Thursday, November 7, 2013

Sensei Nishiyama the practical and the philosopher

Next week, on November 8, it will be 5 years to the passing of my teacher, Sensei Nishiyama. He was like a second father to me since we spent most of our days together.
Sensei Nishiyama was very pragmatic and a philosopher at same time.
His greatness was that he merged the old wisdom of Okinawa karate, with the old traditions of Japanese Budo (martial arts) and with latest sport science.
In his teaching he was very methodical and scientific, and every detail had a reason and had to work and be part of the whole picture.
His karate was no nonsense, everything was for application, and every detail meant for more efficiency.
Over the years he created a clear system that meant to bring the full mental and physical potential of the karateka.

When I first came to LA at 1981, I expected hard training, but I also expected karate to be spiritual, and I remember that after my first class, it was the Friday noon class, Sensei told me "put white belt on, step by step, understand?" Only that I did not understand any of that. Sensei "understand" sounded to me like "Zen" and I was walking around all day wondering what words of wisdom did I miss.
Later I realized, that the philosophy that Sensei was taught was in the action, in doing, not in words.
As realistic as he was, he understood that just because we cannot see or prove something it does not mean it is not true, and as much as science proves many karate concepts, there are concepts that we know to be true from experience, and science cannot yet prove. He taught concepts that were intangible such as "don't use eyes", "think by heart, act by ki", "condense ki energy to body center and than give ki energy from center through contact area".
Sensei Nishiyama did not spend a lot of time talking philosophy, for him it was through action that one applies philosophy, he summed his philosophy in few words such as "keep trying", "only dead no come to training", "always do your best", "target is self", "best fight is no fight".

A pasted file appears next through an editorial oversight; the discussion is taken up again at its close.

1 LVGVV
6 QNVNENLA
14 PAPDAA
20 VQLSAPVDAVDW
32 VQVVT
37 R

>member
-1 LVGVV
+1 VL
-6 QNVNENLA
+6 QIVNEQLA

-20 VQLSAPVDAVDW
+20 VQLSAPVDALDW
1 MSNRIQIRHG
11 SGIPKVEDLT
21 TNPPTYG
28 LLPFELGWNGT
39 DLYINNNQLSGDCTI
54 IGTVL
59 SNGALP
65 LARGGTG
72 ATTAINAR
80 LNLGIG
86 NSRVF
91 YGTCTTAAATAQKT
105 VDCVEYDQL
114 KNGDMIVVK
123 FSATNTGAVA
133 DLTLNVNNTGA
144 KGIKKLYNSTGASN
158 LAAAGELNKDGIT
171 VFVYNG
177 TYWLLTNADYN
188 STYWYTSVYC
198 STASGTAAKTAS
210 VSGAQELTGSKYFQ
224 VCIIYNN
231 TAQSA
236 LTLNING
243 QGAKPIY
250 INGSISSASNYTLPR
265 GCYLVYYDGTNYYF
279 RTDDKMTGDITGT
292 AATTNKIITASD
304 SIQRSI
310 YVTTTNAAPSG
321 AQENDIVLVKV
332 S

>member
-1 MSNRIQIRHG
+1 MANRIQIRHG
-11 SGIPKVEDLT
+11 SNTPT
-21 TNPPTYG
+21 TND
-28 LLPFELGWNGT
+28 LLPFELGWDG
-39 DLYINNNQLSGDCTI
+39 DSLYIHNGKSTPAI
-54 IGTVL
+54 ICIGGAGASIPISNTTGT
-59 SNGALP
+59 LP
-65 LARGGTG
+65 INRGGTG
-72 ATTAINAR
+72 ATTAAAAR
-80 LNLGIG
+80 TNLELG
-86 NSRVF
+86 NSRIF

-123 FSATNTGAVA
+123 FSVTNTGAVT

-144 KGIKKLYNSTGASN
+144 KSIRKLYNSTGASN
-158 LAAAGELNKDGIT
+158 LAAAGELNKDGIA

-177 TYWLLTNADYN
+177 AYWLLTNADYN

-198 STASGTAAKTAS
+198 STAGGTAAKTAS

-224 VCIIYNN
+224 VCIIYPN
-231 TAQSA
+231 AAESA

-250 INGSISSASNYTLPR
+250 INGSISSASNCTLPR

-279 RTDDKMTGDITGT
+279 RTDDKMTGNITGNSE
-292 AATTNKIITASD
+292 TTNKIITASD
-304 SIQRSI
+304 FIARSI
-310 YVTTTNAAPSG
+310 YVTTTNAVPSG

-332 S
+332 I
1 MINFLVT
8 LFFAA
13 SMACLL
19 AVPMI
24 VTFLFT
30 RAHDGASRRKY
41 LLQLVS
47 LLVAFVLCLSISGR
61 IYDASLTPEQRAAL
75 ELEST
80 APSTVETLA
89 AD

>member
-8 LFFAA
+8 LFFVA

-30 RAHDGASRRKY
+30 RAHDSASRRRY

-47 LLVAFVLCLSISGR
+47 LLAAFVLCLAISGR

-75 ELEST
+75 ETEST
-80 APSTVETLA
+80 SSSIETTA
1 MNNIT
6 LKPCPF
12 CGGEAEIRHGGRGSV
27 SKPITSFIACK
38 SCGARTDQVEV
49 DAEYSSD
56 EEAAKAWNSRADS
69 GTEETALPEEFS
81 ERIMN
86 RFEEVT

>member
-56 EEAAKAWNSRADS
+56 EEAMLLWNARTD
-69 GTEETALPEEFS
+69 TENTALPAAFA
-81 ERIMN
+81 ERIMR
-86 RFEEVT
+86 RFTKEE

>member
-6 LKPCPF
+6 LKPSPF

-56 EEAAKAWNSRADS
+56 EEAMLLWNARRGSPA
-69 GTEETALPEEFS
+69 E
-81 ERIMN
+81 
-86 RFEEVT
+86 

If someone talked and didn't do, Sensei would call it "kuchi Waza" (mouth technique), or he would tell me: "when the body does not move, dreams move".
 He cared about how you bow, because doing it right meant dignity and thanking your partner for being your teacher, being humble, doing it sloppy meant every thing you do follows the manners and will be sloppy.
One night he made bow for 15 minutes till he was satisfied.
He cared that you always respect your opponent in kumite, and never be sloppy "Karate is fighting with dignity, like a samurai, not like Yakuza".
He appeared rigid at times, but in a long run he was usually correct, and had reasons, for example one day he came to my dojo, and in the kids class one of the students dropped the belt on the floor. Sensei Nishiyama was upset at that and kept reminding me of the incident for few months, at first I did not understand why he was so stubborn about that belt, but later I understood the importance of that.
It is the small details and the way you manage yourself outside of class that will influence how precise and attentive to details you will be in training.
Sometimes after 5 hours training I was exhausted and slouched and he used to sneak behind me in the hallway and hit my back really hard explaining that I must keep good posture all the time, he said training is only few hours a day, but rest of life is much longer and therefore have much more influence on developing good or bad habits.
When I was sparring it was not the results that mattered to him, sometimes when I felt that I was doing good, he was not pleased at all "don't do it the convenient way, do it the right way", and that was one of the great lessons in my life, don't look at the results, but rather did you use the right means to achieve the desired result.
It is easy to fall into habits, especially when you are advanced and things work for you the way you do them over a long time, but don't be satisfied with that, keep reflecting on yourself and do not lose the fundamental principles to achieve temperory results.
It is better to lose in the short term and develop in the right direction than to win and create bad habits along the way.
I hear his voice every day in my training, and I actually miss the strictness and the shinai chasing me.
Sensei Nishiyama taught me much more than how to fight and be a technician, but he gave me guidelines of how to live my life according to karate principles.

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